I want to be clean. I want my husband to be clean. But conventional, store-bought laundry detergent is both expensive and laden with unnecessary chemicals. Did you know that there is no practical reason for your laundry soap to have suds? It's true. Suds are the result of the addition of Surfactants-- chemical substances added to detergents to promote suds and (soap companies say) to help break down stains. They are completely unnecessary and harmful to the environment (especially fish). They don't wash completely clean, and we wear those chemical additives against our skin. There's evidence that they might act as an endocrine disruptor, which can adversely affect metabolism, reproduction, and growth. And this is just one of the many chemicals in store-bought detergents! Don't even get me started on "optical brighteners"...

Plus, fun fact: HE washers can't even handle the suds. The large soap companies now have to offer "low-suds" formulas for use in these machines.

So what do I do about it? I make my own laundry detergent. Fact: It is incredibly cheap. Also fact: It is fast and easy. Further fact: It is the best option if you have folks in your house with sensitive skin.

The recipe I use can be found all over the internet. There are a million variations. Casey and I don't get our clothes and linens very dirty because we have clean, indoor jobs. You may want to increase the concentration of your liquid if you're dealing with more serious grime. The basic recipe is as follows:



YOU WILL NEED
1/3 cup washing soda (similar to baking soda, and made by the same companies)
1/3 cup borax (usually found in the cleaning section)
1/3 bar of Fels-Naptha laundry soap (or any bar soap)
big pot
spoon
container large enough to hold two gallons
funnel, if you need it
water

NOW MIX IT UP
1) Fill your container with water, leaving space at the top for future shaking. Filling the container with water ensures you'll never make more detergent than you can store.
2) Pour half the water into the pot. Put it on medium-high heat.
3) Grate your bar soap into the pot. A Fels-Naptha bar is large, so I use 1/3 of the bar per batch. A Dove bar is smaller, so I'd use 1/2 of that size.
4) Let the soap flakes melt into the water completely. Stir occasionally.
5) When soap is completely incorporated, add your borax and your washing soda. Stir it up well.
6) Let that sit on the heat, stirring occasionally, so that it can thicken a bit. It will not get as thick as store-bought detergent. I usually wait until it just begins to bubble. Don't let it boil; it will cause a mess... personal experience talking here.
7) Take the pot off the heat and stir in 1/2 of the water left in in your container (1/4 of the total water will remain). Let this cool for a while. You can wait until it gets to room temperature if you want but I'm too impatient.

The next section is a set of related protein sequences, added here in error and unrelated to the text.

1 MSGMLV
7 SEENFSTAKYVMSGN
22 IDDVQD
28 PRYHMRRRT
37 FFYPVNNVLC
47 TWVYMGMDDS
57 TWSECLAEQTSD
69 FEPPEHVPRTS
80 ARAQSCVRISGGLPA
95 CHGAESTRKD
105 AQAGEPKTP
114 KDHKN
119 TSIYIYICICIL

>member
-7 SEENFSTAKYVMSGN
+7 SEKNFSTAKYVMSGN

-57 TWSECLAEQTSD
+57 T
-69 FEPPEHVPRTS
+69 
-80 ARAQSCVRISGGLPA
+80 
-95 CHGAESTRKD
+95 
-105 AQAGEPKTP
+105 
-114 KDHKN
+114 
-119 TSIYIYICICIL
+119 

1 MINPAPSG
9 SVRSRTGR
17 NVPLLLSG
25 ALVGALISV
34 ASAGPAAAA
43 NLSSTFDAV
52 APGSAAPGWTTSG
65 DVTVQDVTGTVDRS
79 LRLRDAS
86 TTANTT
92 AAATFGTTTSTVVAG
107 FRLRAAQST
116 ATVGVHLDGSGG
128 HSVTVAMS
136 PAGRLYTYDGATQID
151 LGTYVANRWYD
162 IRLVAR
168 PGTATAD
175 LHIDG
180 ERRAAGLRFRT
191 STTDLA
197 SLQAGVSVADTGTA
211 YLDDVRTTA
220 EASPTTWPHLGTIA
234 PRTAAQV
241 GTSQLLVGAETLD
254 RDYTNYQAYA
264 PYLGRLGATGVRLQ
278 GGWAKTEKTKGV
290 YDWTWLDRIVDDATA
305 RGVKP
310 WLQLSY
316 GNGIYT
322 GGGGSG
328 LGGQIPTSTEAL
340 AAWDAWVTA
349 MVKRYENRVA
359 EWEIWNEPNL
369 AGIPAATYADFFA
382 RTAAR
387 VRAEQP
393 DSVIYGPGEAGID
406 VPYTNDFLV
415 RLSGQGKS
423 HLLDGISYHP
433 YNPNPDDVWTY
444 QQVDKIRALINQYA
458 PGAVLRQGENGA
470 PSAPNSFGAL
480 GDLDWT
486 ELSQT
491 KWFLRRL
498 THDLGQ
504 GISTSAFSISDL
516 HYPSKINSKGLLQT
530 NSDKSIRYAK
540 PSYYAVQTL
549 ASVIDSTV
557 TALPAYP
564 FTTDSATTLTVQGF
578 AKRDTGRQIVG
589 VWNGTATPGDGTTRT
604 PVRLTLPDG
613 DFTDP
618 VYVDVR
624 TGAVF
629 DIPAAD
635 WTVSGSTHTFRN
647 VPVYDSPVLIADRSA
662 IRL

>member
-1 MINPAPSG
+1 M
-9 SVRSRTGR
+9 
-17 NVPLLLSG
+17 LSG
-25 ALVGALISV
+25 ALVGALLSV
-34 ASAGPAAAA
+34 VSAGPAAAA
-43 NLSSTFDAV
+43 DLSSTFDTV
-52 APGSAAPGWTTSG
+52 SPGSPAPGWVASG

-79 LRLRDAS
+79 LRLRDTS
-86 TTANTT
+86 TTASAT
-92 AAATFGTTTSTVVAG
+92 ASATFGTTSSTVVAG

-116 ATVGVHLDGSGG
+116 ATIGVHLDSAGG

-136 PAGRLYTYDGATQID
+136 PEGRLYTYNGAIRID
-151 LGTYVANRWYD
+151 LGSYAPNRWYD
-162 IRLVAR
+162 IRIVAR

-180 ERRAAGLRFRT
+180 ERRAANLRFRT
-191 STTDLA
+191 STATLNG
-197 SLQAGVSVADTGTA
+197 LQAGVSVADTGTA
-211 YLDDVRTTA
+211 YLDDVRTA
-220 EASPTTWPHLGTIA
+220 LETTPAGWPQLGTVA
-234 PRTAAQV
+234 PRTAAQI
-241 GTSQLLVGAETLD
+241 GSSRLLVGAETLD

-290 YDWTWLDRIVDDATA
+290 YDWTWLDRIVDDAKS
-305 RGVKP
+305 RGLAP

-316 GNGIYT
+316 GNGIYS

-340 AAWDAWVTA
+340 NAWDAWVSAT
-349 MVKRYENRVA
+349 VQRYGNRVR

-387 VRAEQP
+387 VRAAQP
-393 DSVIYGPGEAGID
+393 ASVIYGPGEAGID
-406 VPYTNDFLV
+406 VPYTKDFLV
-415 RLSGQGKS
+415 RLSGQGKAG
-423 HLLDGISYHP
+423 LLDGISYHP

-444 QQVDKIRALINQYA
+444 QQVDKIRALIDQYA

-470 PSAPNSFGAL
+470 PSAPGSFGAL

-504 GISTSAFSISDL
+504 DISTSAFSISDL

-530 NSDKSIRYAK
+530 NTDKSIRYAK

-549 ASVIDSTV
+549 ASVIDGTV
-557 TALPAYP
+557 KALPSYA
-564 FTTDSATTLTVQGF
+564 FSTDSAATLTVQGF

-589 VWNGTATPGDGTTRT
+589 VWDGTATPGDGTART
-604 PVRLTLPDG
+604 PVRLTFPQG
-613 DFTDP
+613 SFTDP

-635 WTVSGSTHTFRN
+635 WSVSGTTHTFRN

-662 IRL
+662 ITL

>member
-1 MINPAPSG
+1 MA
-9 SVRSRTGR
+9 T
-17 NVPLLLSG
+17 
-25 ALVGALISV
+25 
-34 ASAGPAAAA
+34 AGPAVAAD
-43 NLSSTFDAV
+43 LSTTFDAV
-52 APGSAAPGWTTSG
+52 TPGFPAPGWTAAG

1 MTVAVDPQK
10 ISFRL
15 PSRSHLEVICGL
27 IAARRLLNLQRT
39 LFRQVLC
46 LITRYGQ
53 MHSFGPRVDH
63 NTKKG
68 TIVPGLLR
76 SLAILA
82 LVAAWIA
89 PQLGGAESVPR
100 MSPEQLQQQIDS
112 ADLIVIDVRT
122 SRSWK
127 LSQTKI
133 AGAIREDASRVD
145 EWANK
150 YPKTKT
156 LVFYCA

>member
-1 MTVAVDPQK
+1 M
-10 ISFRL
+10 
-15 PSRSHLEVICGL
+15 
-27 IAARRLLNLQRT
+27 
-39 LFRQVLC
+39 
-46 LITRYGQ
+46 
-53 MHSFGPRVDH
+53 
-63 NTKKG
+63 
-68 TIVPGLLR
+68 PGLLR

8) Using the funnel (if you need to) pour your detergent into your two-gallon container. Put the lid on. Shake the whole thing to mix it up.

USE YOUR HOMEMADE SOAP
Each full load requires about 1/4 cup of detergent. Heavily soiled items might need more, delicate items a little less. I just eyeball it, but you could measure it out if you want. I always give it a good shake before I use it. Remember: This will look much thinner than you're used to. That's okay, it's still going to work. Your clothes will still smell fresh and clean, but they will have no scent (unless your bar soap is scented). You can dry them as normal.

LET'S TALK COST
When I first started making my own laundry detergent, I kept track of my costs. I bought my ingredients online, and I bought the exact ingredients I've linked to in the list above (although not at those exact prices). I use a well-cleaned container that originally held cat litter, which has worked very well for me. Each batch makes roughly two gallons, and each load takes about 1/4 cup. I have been making my own detergent for five months now and have only repurchased the bar soap. I still have plenty of washing soda, and I'm pretty sure I bought enough Borax to last me an entire year. My math isn't complete, since I still have product to use up, but I can tell you for certain that my laundry costs me no more than a penny a load.

That's right: one penny per load. Or possibly less.
You absolutely cannot beat that.



I encourage you to give this a try. I swear it takes very little time and effort (certainly no more than getting down to the store to pick up some Tide). If your first batch doesn't seem perfect, play with the proportions a bit. If you just aren't sold in the end, fear not! I will be posting more good ways to use up those ingredients. It's better for your body, better for the environment, and better for your wallet. It's Win-Win-Win!

11 February 2012

Healthy, wealthy, and wise.

Early to bed and early to rise
Makes a man healthy, wealthy, and wise.

I've been thinking about this today. It's a strange adage, isn't it? If Silicon Valley is any indication, it's not terribly accurate. And I'm not all that interested in being wealthy; I'd be quite content just to live comfortably and help my kids go to college if they choose. Of course, I would very much like to be wise one day but I'm willing to wait until I've earned my keep. I'm not the sort of person who compares herself to others in this way. Well, almost never. With one glaring exception.

I envy the healthy so much right now that I can hardly stand it. It's my own little green monster, my jealous Achilles heel. I've never been one for assigning blame-- not since I've outgrown my teenage angst-- but I do go through bouts of incredible anger when I think about my health. It's not directed at people, or at Gods, or at fate. It's mostly directed at my own body, which is exhausting. The jealousy I feel can make me lash out in unexpected ways.  I feel embarrassed by my own envy, which is exactly why it's better to get it out in the open.